Thursday 27 November 2014

AnnaLynne McCord wants to end rape stigma

Published 20/06/2014 | 08:08

WEST HOLLYWOOD, CA - FEBRUARY 27:  Actress AnnaLynne McCord attends the 7th Annual Hollywood Domino and Bovet 1822 Gala benefiting artists for peace and justice at Sunset Tower on February 27, 2014 in West Hollywood, California.  (Photo by Jason Merritt/Getty Images for Hollywood Domino)
WEST HOLLYWOOD, CA - FEBRUARY 27: Actress AnnaLynne McCord attends the 7th Annual Hollywood Domino and Bovet 1822 Gala benefiting artists for peace and justice at Sunset Tower on February 27, 2014 in West Hollywood, California. (Photo by Jason Merritt/Getty Images for Hollywood Domino)
AnnaLynne currently stars on Dallas
Actress AnnaLynne McCord

AnnaLynne McCord hopes to put an end to rape stigmas.

The 26-year-old 90210 actress has spoken publicly about being the victim of sexual abuse for years now.

And AnnaLynne believes it’s imperative she continues to shine light on this issue, as the star thinks women everywhere should have the ability to fully express themselves without fear of being hurt.

"It's about coming back and having the right to wear a sexy dress with side boob. I have the right to get piss drunk. I don't even drink, but it's my choice if I want to or not. I have the right to party, to dance on the rooftops, and not be violated and not to be raped. That is the stigma I want to end," she explained to E! News.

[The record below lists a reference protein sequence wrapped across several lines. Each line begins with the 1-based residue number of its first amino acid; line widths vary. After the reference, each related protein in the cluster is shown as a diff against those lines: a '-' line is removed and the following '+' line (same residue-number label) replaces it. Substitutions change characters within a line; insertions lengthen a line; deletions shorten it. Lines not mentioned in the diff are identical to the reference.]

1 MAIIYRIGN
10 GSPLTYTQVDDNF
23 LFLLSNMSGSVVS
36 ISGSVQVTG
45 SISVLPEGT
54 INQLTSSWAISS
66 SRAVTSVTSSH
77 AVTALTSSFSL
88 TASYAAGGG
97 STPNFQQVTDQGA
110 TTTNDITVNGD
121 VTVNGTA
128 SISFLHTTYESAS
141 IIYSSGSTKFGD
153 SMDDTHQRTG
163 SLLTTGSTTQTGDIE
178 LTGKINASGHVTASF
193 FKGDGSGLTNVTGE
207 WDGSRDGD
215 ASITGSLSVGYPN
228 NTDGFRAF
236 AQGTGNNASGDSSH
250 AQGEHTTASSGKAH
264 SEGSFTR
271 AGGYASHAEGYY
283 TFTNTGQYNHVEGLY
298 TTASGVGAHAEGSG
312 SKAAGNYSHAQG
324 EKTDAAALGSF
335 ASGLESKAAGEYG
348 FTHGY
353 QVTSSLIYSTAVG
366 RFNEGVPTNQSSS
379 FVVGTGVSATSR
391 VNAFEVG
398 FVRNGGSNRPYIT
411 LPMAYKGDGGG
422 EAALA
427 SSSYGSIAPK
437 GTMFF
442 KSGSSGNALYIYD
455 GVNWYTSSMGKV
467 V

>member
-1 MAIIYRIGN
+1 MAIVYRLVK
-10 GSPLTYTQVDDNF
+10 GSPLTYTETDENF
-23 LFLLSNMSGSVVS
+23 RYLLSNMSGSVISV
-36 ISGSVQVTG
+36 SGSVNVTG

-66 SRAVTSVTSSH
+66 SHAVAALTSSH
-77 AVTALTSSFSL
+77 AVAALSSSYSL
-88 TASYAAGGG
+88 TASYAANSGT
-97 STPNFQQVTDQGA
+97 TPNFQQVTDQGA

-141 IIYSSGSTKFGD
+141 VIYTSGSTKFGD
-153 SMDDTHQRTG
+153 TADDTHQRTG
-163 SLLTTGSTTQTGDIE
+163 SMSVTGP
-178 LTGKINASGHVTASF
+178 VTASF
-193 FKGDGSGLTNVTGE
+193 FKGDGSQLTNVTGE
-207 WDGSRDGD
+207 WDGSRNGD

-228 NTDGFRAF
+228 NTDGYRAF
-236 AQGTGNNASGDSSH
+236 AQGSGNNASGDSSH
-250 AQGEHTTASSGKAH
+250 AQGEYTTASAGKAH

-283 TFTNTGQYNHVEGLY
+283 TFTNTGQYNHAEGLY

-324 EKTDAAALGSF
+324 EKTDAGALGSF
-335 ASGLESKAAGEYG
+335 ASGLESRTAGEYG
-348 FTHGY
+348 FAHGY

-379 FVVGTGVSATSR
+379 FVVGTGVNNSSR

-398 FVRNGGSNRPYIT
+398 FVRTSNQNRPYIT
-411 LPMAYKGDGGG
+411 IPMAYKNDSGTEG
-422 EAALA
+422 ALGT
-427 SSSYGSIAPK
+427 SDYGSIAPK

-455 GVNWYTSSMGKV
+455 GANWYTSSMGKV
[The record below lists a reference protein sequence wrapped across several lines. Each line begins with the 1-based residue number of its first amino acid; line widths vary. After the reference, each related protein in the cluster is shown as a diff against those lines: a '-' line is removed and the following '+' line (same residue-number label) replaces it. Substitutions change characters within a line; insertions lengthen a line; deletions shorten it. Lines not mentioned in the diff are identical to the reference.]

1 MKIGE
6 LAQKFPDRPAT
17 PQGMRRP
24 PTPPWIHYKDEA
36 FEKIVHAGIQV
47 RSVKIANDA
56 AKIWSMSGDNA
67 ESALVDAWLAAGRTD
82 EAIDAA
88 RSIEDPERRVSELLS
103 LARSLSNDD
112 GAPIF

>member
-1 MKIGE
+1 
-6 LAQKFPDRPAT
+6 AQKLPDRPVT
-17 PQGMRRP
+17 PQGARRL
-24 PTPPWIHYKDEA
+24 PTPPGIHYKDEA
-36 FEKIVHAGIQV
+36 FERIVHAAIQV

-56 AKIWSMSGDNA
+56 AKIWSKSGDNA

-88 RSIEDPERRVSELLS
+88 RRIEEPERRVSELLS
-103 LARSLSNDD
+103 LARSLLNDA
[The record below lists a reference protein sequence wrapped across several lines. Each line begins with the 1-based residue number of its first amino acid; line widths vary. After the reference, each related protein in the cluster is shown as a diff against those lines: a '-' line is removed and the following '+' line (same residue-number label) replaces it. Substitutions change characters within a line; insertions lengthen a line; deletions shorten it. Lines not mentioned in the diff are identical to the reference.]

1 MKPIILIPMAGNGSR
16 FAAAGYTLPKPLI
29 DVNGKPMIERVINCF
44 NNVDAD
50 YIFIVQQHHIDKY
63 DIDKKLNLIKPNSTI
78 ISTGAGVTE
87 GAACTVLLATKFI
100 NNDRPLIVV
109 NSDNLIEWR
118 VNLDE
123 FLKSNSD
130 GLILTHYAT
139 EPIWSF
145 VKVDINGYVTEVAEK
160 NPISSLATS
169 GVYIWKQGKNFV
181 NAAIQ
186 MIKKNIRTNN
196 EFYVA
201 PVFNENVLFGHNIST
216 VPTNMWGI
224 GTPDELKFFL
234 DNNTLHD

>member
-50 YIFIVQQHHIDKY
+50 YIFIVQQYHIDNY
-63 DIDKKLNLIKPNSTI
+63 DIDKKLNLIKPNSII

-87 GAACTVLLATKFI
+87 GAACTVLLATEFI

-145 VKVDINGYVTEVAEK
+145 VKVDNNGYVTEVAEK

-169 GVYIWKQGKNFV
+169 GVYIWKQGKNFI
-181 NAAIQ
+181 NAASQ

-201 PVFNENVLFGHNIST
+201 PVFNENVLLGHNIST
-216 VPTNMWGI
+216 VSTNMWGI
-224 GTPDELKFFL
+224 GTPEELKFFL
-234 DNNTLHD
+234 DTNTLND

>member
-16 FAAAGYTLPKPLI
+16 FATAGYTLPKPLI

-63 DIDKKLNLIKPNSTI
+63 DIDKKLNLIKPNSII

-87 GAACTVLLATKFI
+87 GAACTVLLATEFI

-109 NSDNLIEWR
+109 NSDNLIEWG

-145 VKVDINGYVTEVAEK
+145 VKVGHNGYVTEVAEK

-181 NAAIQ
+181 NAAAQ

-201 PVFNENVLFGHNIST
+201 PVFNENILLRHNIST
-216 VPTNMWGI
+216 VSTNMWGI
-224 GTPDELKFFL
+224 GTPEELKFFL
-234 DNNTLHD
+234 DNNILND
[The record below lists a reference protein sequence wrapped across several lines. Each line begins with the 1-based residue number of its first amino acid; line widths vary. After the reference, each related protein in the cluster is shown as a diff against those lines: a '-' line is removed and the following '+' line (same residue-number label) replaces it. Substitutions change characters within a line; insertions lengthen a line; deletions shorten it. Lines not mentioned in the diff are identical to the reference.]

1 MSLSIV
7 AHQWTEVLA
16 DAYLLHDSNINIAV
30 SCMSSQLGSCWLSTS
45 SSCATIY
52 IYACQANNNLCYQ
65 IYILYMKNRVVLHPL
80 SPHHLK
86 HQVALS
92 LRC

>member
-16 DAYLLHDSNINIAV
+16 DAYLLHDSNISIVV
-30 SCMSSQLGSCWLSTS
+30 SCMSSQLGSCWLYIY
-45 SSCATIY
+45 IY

AnnaLynne hopes victim-shaming will cease because the star has experienced the dangerous effects of the societal practice firsthand.

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"Because of my power trips, I didn't think anything could be my fault, but the truth for me, to my private self, was yes, absolutely [it was my fault]," she detailed. "I questioned whether or not I gave him the wrong idea. I'm a very sexual person, I wear sexy clothes."

AnnaLynne thinks sexual abuse survivors are a network of amazing people who can do good for the world if they band together and speak their truths.

"Someone who has experienced trauma - our brains do not function in the same way someone else who has never experienced trauma does. That is why survivors find each other,” she said. “Together we can find our healing, with one voice we become a collective voice, and this is not about my story, this is about our story.”

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